Tide Tables And How To Use Them

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Tide Tables – All you need to know.

Tides are caused by the gravitational effect of the Moon and the Sun. The positions of the Moon and Sun can be predicted many years into the future. Thus the times and heights of the tide can also be predicted many years ahead.

The UKHO (United Kingdom Hydrographic Office) are the main publishers of Tidal Data and they publish four volumes of Tide Tables covering the whole world. They also sell the data to many other publishers such as Reeds and Imray who reprint the Tide Tables in various almanacs.

The image to the right shows a page of tide tables from a typical almanac.

Admiralty Tide Tables and most Almanacs present the information in a similar style so becoming familiar with this layout will enable you to read any tide table.

Main features are as follows:
Name of Port at top of page, with Latitude and Longitude.
Time Zone – UT (Universal Time) = GMT (Greenwich Mean Time). Tide times are given in the official standard time at the place (no adjustment for any Summer Time kept). This Plymouth Tide Table is printed in GMT (UT). In Tide Tables for Quebec the Time Zone would be +0500, meaning that adding five hours to the tabulated times would give you GMT (UT).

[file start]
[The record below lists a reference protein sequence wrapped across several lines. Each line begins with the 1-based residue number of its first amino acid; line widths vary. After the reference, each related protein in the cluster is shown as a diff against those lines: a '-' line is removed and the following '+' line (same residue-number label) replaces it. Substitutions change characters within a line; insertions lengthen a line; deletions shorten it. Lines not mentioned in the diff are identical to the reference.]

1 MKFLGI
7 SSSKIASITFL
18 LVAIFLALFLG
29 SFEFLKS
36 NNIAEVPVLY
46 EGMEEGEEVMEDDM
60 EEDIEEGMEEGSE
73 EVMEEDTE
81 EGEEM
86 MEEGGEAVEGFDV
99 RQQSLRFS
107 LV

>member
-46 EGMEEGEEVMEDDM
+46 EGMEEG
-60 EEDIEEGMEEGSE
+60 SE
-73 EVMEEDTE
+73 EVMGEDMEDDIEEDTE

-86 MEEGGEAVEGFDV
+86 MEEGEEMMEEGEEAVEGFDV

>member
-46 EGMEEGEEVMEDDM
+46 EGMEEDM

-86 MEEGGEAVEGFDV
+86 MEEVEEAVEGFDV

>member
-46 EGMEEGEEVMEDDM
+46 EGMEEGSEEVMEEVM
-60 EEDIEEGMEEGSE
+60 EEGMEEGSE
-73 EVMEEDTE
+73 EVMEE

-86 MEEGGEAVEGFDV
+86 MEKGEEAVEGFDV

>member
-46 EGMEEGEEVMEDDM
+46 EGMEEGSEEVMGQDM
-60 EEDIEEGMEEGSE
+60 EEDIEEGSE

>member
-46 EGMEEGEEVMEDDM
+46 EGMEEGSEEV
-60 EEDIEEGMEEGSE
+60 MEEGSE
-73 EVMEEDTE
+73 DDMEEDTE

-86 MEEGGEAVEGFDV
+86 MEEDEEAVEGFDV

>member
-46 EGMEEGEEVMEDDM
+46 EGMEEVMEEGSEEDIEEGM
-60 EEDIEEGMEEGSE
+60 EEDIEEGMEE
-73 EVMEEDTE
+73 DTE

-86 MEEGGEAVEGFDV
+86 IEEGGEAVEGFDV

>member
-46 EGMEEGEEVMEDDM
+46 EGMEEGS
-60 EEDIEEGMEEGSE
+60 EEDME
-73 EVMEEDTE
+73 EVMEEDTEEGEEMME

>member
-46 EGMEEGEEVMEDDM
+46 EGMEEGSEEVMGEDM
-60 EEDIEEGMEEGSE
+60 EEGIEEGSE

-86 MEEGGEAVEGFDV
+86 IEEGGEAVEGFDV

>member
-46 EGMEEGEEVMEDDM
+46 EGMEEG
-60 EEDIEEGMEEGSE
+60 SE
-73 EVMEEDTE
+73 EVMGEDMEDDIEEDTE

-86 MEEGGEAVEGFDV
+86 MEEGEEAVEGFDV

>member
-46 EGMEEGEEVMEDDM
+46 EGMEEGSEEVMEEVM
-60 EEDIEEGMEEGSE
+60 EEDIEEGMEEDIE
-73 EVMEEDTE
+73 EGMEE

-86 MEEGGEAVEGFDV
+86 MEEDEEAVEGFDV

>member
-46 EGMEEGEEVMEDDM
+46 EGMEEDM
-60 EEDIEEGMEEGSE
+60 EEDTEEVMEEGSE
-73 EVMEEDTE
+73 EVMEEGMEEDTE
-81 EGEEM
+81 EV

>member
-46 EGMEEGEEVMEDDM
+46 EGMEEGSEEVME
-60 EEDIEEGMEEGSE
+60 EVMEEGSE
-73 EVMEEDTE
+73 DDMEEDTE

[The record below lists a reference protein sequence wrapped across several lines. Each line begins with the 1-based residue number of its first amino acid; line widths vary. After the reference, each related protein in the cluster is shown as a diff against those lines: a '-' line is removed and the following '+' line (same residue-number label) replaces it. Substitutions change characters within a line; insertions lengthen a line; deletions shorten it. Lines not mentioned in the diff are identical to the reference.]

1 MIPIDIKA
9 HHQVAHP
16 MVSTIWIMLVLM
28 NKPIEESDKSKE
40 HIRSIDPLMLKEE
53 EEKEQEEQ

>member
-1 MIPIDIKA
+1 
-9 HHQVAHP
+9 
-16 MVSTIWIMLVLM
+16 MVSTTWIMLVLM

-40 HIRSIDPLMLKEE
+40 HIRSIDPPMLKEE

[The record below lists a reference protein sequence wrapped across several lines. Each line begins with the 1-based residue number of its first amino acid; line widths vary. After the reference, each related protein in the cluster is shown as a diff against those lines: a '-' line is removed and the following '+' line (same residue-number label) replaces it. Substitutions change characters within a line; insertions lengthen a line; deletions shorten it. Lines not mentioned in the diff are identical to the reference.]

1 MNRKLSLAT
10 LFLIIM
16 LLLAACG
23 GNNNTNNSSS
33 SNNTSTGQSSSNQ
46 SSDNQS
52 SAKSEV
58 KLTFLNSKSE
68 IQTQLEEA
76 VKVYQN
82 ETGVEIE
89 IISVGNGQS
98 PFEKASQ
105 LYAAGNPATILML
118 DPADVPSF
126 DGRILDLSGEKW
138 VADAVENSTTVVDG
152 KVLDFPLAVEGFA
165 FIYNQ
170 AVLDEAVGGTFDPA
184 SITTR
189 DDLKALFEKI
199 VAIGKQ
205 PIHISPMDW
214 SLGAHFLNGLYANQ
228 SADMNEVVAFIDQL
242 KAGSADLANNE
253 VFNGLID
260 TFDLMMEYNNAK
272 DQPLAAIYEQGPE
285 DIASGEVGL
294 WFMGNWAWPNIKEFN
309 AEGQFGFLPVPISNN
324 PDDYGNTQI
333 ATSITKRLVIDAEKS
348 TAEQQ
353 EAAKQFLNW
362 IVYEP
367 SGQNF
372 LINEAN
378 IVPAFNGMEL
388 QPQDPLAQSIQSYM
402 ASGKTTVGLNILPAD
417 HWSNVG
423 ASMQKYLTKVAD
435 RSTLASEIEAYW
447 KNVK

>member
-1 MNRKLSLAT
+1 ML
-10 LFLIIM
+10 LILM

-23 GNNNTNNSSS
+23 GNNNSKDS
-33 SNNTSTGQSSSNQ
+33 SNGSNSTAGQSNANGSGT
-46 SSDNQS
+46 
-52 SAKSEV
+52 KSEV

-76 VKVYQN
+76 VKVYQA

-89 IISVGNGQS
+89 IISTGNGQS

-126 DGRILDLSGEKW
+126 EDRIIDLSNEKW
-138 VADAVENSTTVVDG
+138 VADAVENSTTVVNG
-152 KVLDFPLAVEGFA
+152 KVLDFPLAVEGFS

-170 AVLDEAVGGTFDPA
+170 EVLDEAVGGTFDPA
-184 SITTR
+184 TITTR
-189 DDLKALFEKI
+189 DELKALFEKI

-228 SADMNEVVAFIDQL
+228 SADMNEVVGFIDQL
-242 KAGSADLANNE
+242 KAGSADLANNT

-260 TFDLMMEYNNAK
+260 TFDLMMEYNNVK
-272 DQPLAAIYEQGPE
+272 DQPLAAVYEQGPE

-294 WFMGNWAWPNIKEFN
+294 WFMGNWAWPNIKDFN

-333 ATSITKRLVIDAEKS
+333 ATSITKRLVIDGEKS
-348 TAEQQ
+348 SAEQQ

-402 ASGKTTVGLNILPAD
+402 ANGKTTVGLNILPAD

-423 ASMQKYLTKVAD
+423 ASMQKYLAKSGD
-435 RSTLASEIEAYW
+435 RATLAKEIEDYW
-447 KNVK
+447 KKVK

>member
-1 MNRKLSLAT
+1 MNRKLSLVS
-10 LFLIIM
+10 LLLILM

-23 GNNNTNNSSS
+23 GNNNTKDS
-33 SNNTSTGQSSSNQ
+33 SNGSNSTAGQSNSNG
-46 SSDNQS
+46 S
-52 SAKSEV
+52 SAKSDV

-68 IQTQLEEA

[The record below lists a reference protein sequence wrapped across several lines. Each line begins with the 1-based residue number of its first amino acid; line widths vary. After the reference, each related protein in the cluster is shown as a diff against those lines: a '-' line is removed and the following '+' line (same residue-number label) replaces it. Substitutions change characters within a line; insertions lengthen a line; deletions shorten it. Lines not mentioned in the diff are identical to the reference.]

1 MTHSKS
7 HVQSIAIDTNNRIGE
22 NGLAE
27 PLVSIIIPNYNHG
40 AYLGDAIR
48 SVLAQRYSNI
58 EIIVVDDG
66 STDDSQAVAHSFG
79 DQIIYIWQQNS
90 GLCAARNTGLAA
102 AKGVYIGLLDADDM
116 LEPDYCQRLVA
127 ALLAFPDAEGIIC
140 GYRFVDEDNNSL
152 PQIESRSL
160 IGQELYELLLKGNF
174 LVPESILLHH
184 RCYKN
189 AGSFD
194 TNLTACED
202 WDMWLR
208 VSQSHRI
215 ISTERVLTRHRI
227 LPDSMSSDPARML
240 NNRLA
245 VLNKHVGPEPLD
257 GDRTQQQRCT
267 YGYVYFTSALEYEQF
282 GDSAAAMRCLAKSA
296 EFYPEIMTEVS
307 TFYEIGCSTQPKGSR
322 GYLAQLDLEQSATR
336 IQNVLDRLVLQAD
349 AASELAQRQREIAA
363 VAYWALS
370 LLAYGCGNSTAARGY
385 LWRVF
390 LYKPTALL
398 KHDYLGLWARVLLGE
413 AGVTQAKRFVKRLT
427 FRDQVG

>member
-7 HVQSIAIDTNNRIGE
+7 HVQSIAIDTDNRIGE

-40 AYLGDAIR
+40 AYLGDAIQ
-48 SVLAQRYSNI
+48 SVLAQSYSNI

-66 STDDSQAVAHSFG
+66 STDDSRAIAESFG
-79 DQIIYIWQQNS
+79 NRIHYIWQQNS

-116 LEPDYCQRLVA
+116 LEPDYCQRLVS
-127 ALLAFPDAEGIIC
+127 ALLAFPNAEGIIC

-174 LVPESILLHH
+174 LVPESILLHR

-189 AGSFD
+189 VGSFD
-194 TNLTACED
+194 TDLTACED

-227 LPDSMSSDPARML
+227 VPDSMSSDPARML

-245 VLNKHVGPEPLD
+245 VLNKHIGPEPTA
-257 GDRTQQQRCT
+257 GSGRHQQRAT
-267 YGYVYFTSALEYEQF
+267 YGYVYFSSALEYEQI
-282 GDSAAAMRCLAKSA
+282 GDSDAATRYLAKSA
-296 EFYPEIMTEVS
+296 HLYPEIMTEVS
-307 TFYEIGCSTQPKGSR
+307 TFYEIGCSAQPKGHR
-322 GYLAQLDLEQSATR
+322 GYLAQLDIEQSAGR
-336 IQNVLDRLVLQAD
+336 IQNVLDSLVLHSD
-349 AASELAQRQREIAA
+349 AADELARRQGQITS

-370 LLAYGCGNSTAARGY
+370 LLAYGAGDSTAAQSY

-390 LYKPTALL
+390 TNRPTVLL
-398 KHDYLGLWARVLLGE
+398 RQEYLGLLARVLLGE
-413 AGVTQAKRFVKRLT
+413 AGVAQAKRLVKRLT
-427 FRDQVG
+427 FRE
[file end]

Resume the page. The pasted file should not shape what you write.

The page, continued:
example of a Tide Table page from a typical almanac
Tide Table page from a typical almanac


How to read a tide table. The diagram below gives a detailed look at the way the information is presented. As with most navigational information it is clear and logical.

For each day we have Date and a Letter which indicates the day of the week. The Time is given in the 24hr clock and Height above Chart Datum in metres.

Spring Tides occur about every 14 days near the Full and New Moon, these are the times of highest high tides and lowest low tides.

Neap Tides occur about 7 days after Springs around the First and Last Quarter phases of the Moon.

The Range of the tide is worked out by deducting the Height of a Low Water from the Height of a subsequent or Preceding High Water.

Tide Tables are predictions, and both Barometric Pressure and Wind influence both tide Times and Heights.

Unusually high pressure will depress tidal heights and unusually low pressure has the reverse effect. A 34mb difference from the average can cause differences in height of up to 0.3m.
Strong winds also have an effect. Sea levels are raised on a Lee Shore with lower levels on a Weather Shore. Winds under about force 5 will have little effect. These effects are very variable and depend on the topography of the area.

A close look at the information shown on a Tide Table page of an almanac
A Closer Look at the Tide Table Information

Having mastered Tide Tables now have a look at

For more information on Secondary Ports

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